metatables and == nil

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metatables and == nil

ThePhD
I have a question about working around the behavior of metatables when it comes to invoking the "__eq" or "==" abstraction for a userdata and `nil`.

From the docs (emphasis mine):

Lua will try a metamethod only when the values being compared are either both tables or both full userdata and they are not primitively equal. The result of the call is always converted to a boolean.

This prevents me from doing "some_userdata == nil" and having it return true in the case of working with something like a nullptr. I want to keep the ease-of-use/"C-like" style of comparing against Nil, but I cannot invoke a metamethod to check. Does anyone have any suggestions? I'm open to just about anything, and obviously the more elegant/syntax-clean suggestion the better.

Background:
Previously, I used to return an actual "nil" when I detected "nullptr" in the connected C code, but I can't do that anymore due to complicated typing issues that can be somewhat explained in these github issues:

https://github.com/ThePhD/sol2/issues/434#issue-239098943
https://github.com/ThePhD/sol2/issues/419#issue-234207101

I might revert the change back and tell the users to use a higher-level abstraction that's not std::shared_ptr/std::unique_ptr, or crash if I can't convert rather than returning a nullptr-containing version of these C++ abstractions, but.... well, it's hard figuring out which is the right way to go.
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Re: metatables and == nil

Duane Leslie
> On 30 Jun 2017, at 02:51, ThePhD <[hidden email]> wrote:
>
> This prevents me from doing "some_userdata == nil" and having it return true in the case of working with something like a nullptr. I want to keep the ease-of-use/"C-like" style of comparing against Nil, but I cannot invoke a metamethod to check. Does anyone have any suggestions? I'm open to just about anything, and obviously the more elegant/syntax-clean suggestion the better.

I needed the same, and so I run a modified version of the equality test function, attached.  If you control the Lua interpreter you can always tweak it, you just need to be careful to vet any third party packages you use to make sure that your modified behaviour doesn't confuse it.

Regards,

Duane.


luaV_equalobj.c (1K) Download Attachment
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Re: metatables and == nil

Eric Man-3
What about writing your own null checking function?

function isnull(value)
  if value is nullptr: return nil
  if value is nil: return nil
  if not value: return value
  return true
end

Then use it everytime you want to check it.

if isnull(myvaluefromfunction) then ... end

I suppose in Lua convention you can name it "isnil" instead of "isnull".

On Fri, Jun 30, 2017 at 9:24 AM, Duane Leslie <[hidden email]> wrote:
> On 30 Jun 2017, at 02:51, ThePhD <[hidden email]> wrote:
>
> This prevents me from doing "some_userdata == nil" and having it return true in the case of working with something like a nullptr. I want to keep the ease-of-use/"C-like" style of comparing against Nil, but I cannot invoke a metamethod to check. Does anyone have any suggestions? I'm open to just about anything, and obviously the more elegant/syntax-clean suggestion the better.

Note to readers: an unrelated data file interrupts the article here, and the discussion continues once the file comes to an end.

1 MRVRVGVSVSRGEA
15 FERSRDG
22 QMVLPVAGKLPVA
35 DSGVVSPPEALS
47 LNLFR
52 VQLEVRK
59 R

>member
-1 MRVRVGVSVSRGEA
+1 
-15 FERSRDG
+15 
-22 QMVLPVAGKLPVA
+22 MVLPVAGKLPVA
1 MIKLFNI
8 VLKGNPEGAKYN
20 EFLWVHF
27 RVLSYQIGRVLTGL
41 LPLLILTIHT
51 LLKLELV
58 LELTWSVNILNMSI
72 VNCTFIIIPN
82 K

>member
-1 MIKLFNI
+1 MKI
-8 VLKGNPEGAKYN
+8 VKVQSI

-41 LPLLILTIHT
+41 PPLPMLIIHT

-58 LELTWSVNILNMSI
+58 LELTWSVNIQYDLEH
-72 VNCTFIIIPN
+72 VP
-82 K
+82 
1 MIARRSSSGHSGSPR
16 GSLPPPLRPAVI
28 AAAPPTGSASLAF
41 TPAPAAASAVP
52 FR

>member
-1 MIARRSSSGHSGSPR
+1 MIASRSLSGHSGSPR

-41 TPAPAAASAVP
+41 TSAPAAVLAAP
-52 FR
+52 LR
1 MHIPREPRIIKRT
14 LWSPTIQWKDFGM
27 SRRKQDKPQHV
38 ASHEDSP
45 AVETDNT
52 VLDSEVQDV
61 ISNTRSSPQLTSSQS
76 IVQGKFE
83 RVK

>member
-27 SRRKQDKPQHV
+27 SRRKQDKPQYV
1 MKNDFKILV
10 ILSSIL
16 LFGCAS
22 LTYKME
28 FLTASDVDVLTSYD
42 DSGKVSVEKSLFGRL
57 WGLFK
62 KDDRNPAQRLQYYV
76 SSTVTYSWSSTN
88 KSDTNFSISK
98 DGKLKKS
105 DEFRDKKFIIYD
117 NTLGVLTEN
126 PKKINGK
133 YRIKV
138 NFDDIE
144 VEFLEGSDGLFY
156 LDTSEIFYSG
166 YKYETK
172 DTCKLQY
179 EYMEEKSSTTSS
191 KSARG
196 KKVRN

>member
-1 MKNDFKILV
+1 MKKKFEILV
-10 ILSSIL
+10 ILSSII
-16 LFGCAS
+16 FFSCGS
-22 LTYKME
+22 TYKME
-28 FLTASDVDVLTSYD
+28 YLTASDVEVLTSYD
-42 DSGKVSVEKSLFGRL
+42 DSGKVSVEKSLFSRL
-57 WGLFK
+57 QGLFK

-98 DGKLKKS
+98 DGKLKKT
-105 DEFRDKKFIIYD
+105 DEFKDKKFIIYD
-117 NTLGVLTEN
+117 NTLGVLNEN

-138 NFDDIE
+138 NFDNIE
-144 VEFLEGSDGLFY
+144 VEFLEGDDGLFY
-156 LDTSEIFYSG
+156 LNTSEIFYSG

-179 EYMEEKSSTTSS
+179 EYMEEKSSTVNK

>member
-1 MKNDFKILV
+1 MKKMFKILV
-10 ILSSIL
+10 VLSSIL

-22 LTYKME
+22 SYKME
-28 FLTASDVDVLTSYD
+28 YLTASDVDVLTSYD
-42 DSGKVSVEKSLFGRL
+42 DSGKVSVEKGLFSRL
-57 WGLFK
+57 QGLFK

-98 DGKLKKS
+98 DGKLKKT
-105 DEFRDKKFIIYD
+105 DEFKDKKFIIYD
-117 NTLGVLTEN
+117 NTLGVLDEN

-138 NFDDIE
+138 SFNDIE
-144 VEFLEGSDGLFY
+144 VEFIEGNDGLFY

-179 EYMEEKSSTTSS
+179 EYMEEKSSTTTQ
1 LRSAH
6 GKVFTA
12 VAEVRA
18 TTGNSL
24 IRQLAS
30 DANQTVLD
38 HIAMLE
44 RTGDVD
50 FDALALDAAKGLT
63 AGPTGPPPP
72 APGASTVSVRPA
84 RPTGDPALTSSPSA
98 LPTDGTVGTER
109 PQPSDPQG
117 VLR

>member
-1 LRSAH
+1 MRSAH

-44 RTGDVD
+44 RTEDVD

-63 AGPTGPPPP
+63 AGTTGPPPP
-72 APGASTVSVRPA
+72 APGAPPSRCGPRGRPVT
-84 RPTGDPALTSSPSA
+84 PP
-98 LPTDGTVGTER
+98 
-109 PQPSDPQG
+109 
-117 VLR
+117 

I needed the same, and so I run a modified version of the equality test function, attached.  If you control the Lua interpreter you can always tweak it, you just need to be careful to vet any third party packages you use to make sure that your modified behaviour doesn't confuse it.

Regards,

Duane.


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Re: metatables and == nil

Jonathan Goble
On Jun 29, 2017 8:02 PM, "Eric Man" <[hidden email]> wrote:
What about writing your own null checking function?

function isnull(value)
  if value is nullptr: return nil
  if value is nil: return nil
  if not value: return value
  return true
end

I read this and got confused as to whether I was reading the lua-l list or one of the several Python lists that I'm also subscribed to. :P
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Re: metatables and == nil

szbnwer@gmail.com
if you stick to the == operator, then maybe you can use a table as
NULL={} with a metatable, or a userdata, maybe even with a NULL
pointer, but ive got no idea if these could work or not, because ive
never played with metatables and userdata... just i think if these can
work, then these could be good ways to go if there isnt a better one

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Re: metatables and == nil

Duane Leslie
In reply to this post by ThePhD
> On 30 Jun 2017, at 10:01, Eric Man <[hidden email]> wrote:
>
> What about writing your own null checking function?

If the target is just truthy/false you could overload the binary not operator.  To get consistent behaviour with `nil` you'd also have to modify its metatable as follows:

```
debug.setmetatable(nil,(debug.getmetatable(nil) or {}).__bnot = function () return true end)
```

Then you'd be able to say:

```
if ~userdata then
        print("null/nil userdata")
else
        print("valid userdata")
end
```

And it would work for both your userdata type and the nil type.

Regards,

Duane.


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Re: metatables and == nil

Viacheslav Usov
In reply to this post by ThePhD
On Thu, Jun 29, 2017 at 6:51 PM, ThePhD <[hidden email]> wrote:


I have tried to understand your problem, but something does not click.

What I have understood is that when the user code wants to push a shared_ptr holding a nullptr, your code pushes sol::nil, which is not Lua's nil. Correct so far?